Further, despite the enormity of information on the chapters given, their is a surprising lack of other material here. Though most of the big topics are covered, smaller ones, such as: Christians and alchohol (i.e. is it ok to drink?) piercings and tatoos, worship (is it ok to use instruments?)gambling, yes, no? etc... though these are undoubtedly small issues that, at least to me, are fairly straightforward exegetically, they nonetheless are major hangups for some people. I would have appreciated them being addressed. And, more importantly in their first chapter where they go over various ethical systems(deontological, teleological, utilitarian, unqualified absolutism, etc...) the Feinbergs wholly ignore virtue ethics (a major oversight). This can't be blamed on the time the book was written either, as Stanley Hauerwas had written a book on them in the early eighties (not to mention they find their origin in PLato and Aristotle!) This was one of the most dissapointing aspects of the book for me. Another area missing was any extended discussion on ecological concerns and the related ethical dilemmas (sorely lacking from most evangelical books, Im afraid)

Overall, then, Im afraid I can't recommend this book except as a supplement. If you are looking for a good, intellectually rigorous excersize in ethics, look elsewhere.
thourough  Aug 28, 2005
i purchased this book for an ethics class and was pleasantly surprised at the great length the authors go to to exact their view. they have an uncanny, though often monotonous way of covering all bases of any given subject and taking great pains to secure a christian world view on every subject covered, such as abortion, corporal punishment and war. if only one book is on your mind concerning ethics,this exhaustive edition should make it's way into your library .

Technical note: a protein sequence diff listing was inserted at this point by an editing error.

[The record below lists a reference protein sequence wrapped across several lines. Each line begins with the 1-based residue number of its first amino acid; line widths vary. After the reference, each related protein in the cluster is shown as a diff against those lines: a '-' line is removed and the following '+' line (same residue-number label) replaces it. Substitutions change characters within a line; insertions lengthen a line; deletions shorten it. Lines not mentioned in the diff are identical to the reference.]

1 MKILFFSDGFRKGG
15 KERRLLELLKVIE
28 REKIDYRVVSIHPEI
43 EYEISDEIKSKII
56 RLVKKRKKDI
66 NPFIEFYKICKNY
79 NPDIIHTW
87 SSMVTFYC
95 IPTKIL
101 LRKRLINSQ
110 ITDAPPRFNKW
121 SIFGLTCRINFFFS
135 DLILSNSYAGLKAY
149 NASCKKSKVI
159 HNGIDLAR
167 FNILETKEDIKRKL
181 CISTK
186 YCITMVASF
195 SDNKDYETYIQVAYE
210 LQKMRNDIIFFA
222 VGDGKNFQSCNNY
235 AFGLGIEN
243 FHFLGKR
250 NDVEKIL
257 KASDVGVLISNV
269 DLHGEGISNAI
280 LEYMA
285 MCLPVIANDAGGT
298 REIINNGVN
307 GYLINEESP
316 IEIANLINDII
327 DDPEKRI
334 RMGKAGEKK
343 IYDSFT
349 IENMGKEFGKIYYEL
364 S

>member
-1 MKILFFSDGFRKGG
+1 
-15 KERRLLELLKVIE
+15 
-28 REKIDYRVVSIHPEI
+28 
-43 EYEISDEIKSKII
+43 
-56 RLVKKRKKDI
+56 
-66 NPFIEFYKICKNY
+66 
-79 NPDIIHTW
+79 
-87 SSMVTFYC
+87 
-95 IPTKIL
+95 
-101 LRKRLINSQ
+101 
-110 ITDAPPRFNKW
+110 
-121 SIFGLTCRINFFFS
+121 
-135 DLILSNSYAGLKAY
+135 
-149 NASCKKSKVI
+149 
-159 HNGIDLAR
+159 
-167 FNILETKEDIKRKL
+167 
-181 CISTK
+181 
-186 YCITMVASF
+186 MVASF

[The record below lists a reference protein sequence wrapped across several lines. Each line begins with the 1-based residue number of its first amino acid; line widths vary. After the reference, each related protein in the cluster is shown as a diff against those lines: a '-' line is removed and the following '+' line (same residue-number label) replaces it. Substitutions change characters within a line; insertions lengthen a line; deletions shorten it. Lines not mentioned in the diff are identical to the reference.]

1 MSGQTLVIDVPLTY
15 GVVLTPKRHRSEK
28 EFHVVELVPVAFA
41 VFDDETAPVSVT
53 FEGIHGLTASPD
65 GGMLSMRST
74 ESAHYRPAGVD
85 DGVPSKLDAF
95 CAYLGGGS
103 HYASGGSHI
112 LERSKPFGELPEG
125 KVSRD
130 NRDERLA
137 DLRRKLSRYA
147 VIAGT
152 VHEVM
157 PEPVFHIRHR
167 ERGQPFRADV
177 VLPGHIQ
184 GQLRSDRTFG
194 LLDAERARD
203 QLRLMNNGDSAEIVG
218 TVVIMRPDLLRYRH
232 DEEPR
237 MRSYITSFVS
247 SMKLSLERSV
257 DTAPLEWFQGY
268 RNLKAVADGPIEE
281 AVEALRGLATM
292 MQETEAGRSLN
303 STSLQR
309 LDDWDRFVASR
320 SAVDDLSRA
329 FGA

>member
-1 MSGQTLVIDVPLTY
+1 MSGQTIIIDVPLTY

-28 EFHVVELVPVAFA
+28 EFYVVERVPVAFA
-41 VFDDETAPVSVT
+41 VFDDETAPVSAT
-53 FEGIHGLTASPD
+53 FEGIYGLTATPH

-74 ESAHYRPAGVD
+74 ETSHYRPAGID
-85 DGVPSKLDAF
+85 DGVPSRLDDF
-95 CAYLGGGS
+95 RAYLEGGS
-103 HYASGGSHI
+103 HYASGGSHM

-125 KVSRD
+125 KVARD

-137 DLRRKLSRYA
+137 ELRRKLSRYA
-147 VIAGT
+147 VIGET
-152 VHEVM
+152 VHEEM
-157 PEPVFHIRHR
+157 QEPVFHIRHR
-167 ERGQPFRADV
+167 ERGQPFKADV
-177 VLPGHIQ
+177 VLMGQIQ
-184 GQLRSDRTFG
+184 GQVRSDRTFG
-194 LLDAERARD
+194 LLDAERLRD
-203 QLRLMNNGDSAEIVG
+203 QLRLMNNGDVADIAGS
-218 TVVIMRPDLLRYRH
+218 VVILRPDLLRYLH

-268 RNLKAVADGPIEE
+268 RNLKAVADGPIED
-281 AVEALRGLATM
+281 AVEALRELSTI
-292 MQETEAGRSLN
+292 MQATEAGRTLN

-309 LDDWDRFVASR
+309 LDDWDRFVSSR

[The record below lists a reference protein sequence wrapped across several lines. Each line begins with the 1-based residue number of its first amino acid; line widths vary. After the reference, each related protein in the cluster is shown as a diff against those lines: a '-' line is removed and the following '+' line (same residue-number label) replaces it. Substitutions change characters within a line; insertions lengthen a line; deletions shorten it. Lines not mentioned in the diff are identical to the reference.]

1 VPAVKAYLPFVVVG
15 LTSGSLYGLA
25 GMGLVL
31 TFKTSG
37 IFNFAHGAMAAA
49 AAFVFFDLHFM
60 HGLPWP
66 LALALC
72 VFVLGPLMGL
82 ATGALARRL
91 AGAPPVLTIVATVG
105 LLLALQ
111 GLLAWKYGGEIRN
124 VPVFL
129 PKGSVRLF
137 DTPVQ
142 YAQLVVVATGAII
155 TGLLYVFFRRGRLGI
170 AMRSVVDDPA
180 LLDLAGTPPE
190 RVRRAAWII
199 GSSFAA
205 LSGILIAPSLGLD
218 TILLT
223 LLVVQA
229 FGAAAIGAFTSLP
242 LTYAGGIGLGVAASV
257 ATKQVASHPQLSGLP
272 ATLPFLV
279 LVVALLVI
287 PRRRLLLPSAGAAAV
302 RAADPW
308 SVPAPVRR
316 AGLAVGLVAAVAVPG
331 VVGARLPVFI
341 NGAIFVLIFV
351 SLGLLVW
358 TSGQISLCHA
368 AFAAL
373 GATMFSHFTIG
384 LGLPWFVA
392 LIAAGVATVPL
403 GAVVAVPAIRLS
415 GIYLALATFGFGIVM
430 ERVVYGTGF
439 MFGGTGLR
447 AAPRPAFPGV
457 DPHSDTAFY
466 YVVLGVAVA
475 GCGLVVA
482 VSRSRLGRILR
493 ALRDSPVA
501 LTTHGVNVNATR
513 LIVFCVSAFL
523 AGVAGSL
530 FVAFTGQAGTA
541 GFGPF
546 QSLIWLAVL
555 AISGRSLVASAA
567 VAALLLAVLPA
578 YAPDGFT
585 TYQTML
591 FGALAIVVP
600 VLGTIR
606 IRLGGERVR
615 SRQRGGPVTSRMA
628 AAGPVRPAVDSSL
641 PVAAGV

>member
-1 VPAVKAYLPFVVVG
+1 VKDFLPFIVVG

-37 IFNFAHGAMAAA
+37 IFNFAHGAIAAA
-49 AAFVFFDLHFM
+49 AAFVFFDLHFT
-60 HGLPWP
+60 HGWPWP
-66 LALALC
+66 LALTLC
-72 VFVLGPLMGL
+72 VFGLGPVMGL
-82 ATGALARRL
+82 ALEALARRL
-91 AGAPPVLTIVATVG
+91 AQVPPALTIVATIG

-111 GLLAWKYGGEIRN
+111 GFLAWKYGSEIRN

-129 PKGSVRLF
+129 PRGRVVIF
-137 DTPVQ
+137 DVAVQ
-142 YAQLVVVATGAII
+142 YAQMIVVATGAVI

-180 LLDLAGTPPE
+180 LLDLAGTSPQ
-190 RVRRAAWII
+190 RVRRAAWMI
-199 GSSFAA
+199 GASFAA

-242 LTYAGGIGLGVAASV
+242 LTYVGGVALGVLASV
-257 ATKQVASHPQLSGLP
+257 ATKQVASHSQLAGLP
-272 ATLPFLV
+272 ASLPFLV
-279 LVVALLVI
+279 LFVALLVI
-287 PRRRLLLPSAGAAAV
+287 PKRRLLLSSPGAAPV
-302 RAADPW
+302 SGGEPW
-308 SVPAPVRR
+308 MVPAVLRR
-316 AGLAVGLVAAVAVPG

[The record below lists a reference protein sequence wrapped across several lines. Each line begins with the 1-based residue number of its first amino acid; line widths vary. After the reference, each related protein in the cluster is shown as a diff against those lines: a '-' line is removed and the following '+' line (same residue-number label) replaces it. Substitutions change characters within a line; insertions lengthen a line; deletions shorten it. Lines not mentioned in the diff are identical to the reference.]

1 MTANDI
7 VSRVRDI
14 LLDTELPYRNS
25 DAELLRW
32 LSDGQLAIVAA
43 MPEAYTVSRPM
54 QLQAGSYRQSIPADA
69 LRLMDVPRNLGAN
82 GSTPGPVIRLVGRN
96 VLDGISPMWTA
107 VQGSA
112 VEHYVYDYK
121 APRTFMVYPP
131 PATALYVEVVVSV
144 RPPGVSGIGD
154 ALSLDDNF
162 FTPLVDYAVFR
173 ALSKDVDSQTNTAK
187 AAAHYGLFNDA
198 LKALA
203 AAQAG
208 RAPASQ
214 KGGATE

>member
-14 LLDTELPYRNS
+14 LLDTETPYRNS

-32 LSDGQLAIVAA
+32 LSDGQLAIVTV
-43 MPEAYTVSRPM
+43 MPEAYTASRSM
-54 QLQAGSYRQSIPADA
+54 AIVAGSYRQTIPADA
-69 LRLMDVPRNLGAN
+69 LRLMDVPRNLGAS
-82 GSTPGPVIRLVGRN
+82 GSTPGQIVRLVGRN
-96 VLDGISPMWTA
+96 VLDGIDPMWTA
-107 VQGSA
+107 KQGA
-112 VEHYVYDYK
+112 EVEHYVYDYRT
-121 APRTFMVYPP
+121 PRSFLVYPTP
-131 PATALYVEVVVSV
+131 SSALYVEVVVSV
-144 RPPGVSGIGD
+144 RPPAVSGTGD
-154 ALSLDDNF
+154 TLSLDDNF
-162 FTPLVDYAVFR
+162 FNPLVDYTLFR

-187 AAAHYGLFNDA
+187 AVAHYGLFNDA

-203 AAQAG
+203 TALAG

life is too short to read bad books  Nov 23, 2004
If you find yourself reading a poorly written book (like this one), find something else to read. If the ideas are good, then someone else said it some place else.... and the odds are that they said it better.

And I didn't find much of their argumentation particularly persuasive either. They got two stars, since there is a quite a bit of information in the book. They get that extra star for effort.
Ethics for a Brave New World  Sep 6, 2001
This volume by the Feinbergs, is a fair and even handed treatment of several very important and contreversial topics. As a pastor of a rural church in northcentral Kansas, I am limited in my ability to do in depth theological research. This volume is a wealth of information to inform and enlighten ones understanding on the ethical issues facing our current day. I have read and used it often.